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Front Page - Friday, January 31, 2020

‘Marriage Story’ will remind you why you love movies

There’s a scene in “Marriage Story,” a new drama streaming on Netflix, that made me laugh harder than I have in a while. In it, a man who’s trying to convince a social worker he’s a good father accidentally cuts himself with a pocket knife while demonstrating a game he plays with his young son. As he grips his arm to stop the profuse bleeding, he tries to casually play off the seriousness of the wound.

I wouldn’t be surprised if my neighbors heard me laughing.

A different scene in “Marriage Story” made my eyes well up with tears, despite my best efforts to contain my emotions. Without giving too much away, I’ll say it involves the son reading a letter the mother wrote. As Charlie helps his child sound out words he doesn’t recognize, his chin begins to quiver and he tries to swallow his tears.

Is there a cornier response to a movie than “I laughed, I cried, it was great?” Probably not. But what else can I say? That’s what I experienced as I watched the ironically titled “Marriage Story,” which follows a couple in the throes of a coast-to-coast divorce.

Adam Driver is Charlie and Scarlett Johansson is Charlie’s wife, Nicole. “Marriage Story” opens with each of them narrating the things they love about each other as we watch them go about their daily lives.

“It’s not easy for Nicole to close a cabinet,” Charlie says as he head thumps an open door. “Charlie loves being a dad. He loves all the things he’s supposed to hate, like waking up at night,” Nicole chimes in as we see Charlie throwing back bed sheets to check on his son.

By the time these two lovebirds are done showering each other with praise, we already like them. And then we find out they were reading letters they wrote as an exercise in a divorce mediation.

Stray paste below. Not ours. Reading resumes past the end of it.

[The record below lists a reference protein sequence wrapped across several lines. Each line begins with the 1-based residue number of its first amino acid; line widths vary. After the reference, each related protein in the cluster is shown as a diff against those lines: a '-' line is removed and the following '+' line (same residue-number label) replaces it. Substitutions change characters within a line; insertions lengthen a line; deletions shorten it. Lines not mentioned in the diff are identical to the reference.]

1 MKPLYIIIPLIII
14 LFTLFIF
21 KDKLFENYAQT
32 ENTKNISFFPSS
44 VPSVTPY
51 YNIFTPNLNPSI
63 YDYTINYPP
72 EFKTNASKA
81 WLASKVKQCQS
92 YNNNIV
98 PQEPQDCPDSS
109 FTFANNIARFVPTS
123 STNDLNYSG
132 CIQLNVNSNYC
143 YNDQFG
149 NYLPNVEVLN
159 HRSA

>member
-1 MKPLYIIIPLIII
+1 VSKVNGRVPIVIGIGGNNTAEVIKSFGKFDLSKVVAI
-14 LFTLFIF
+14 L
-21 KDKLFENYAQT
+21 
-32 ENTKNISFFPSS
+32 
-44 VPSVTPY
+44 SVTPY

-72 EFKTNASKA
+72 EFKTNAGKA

And just like that, “Marriage Story” has cast its spell. In a few efficient minutes, writer and director Noah Baumbach has taken us emotionally from the honeymoon to the slamming of the gavel in divorce court – and it’s devastating.

But we can’t turn it off because we’re already invested in these two characters, who are fully relatable and played by two tremendously likable and talented actors.

Getting married is easy. Being married can be hard. But getting a divorce is one of the most soul-gutting experiences one can have. I’ve been there. A lot of people I know have been there.

Baumbach, who was married to Jennifer Jason Leigh, has been there, too. Maybe that’s why “Marriage Story” seems to effortlessly capture the joys and agonies of spending your life with another person, as well as the gut-wrenching devastation of breaking those powerful ties. Through his perceptive writing and observant lens, Baumbach captures life in all of its emotional complexity.

Baumbach also says a few shrewd things about our culture along the way. Just watch what happens when the scheming California lawyers – skillfully played by Laura Dern and Ray Liotta – get involved.

I’ve been on a Driver kick lately, watching “The Report,” “BlacKkKlansman” and “Paterson.” It would be easy to say he’s brilliant in everything he does, or that he’s one of this generation’s best actors, even though those things would be true.

So instead, I’ll proffer that his greatest ability as an actor is his authenticity. There’s a genuineness to his acting that’s on a level higher than many other film thespians.

When Charlie’s anger slowly ramps up during an intense argument with Nicole and then explodes, I wasn’t thinking about how gifted Driver is, I felt as though I was watching a human being in the midst of his most painful life experience. And when Charlie crumbled after expelling his anger, I collapsed with him.

That sounds exhausting. And it is. But “Marriage Story” is also funny, uplifting and encouraging. And it contains one of my favorite final shots in a film – a perfect image beautifully composed and packed with meaning and hope.

I saw “Marriage Story” the same week I watched “1917.” Each reminded me of different reasons I love movies. For “Marriage Story,” it was the way a group of artists came together and vividly depicted the human experience. What a terrific way to start another year of watching movies.